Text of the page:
In this new scenario, you don’t eradicate the COSs and the H&Ms and all of those street brands, but you don’t give them time to copy the designs, because the original designers start selling immediately. And this model is actually no different from the philosophy of a brand like Supreme, who was way ahead of it all. Because they’re launching a limited edition every two weeks, every month, and they have a queue of two hundred kids who are going to wait in line and sleep outside no matter what, at every single store worldwide, for those pieces. When those pieces are gone, they’re selling for three times the price on eBay the next day. That makes it exciting.

Mark Borthwick, Untitled, 2006, ink-jet print, dimensions variable. From the series “Birds Sets Suns,” 2006.

HOW DO YOU GET OUT OF ADVERTISING? I don’t know yet.

I’ve actually just accepted an opportunity that raises exactly this question. I’ve been invited to work with Balenciaga, whose new designer, Demna Gvasalia, has been thinking along similar lines. But it’s not just about shooting an ad campaign. We’d like to question the entirety of what advertising is. We started shooting the first collection, the pre-fall, in December in Paris. And now we’ll be working with the question of how these images get presented.

No advertising: That’s ideally what I would do. I truly believe that advertising is the most irresponsible thing. Why not use that money to do something really sensible? Or if you do have to create ads—it could be nothing. If it’s for perfume, which is the real moneymaker for most of the brands, it could just be images of the water or of the sky or, for that matter, of anything. Now, do we need to credit the brand on that? No. We don’t. If we can create an image that people recognize as the brand, then you don’t even need to write anything on it. Could that be a first step toward the end of advertising as such?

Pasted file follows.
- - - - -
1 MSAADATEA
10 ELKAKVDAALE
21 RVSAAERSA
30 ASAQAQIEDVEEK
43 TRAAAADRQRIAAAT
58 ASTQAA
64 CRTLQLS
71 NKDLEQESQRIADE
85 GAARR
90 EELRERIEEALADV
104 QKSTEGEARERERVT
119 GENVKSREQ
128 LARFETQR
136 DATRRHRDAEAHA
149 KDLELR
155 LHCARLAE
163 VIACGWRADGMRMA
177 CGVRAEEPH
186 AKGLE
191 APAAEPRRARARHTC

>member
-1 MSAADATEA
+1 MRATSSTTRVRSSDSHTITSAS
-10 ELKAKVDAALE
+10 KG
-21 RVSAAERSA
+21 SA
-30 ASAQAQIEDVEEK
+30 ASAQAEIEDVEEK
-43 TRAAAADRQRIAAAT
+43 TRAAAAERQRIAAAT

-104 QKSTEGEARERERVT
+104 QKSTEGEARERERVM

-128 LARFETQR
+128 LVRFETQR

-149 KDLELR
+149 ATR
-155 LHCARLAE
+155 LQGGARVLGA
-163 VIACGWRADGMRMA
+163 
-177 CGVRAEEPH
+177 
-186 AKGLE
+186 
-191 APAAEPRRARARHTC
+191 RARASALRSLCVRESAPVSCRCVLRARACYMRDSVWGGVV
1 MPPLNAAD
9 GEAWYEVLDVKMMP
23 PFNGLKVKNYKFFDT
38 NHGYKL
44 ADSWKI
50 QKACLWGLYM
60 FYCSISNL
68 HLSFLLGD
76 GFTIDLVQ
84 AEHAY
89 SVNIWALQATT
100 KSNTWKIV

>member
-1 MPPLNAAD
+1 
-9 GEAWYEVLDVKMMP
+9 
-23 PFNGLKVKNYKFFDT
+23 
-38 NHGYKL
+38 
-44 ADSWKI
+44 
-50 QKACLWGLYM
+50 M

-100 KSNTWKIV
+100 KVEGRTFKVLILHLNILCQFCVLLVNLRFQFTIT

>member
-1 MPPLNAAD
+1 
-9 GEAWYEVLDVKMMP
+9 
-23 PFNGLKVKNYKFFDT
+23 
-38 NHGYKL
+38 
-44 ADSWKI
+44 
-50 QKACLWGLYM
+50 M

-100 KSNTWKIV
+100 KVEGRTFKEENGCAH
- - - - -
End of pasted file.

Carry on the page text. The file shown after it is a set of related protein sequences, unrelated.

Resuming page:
Every fashion ad today has everything. It’s all saturated, without feeling. So what if we take it all away? Instead of creating the answer, you’re creating a question. Because for corporations now, the first question is: What do you think about advertising? What and how should we advertise? I’m interested in getting away from that and actually trying to funnel those enormous budgets into working with people that you really believe in. That’s just as interesting as doing zines or newspapers that come out once a month or opening up guerrilla stores, pop-ups, or shows to cater to or form some new niche or audience—creating cultures, not only appropriating from them. Who is the Balenciaga woman? She doesn’t exist.

—As told to Isabel Flower and Michelle Kuo

Mark Borthwick is an artist based in New York; he recently shot the 2016 advertising campaign for Balenciaga.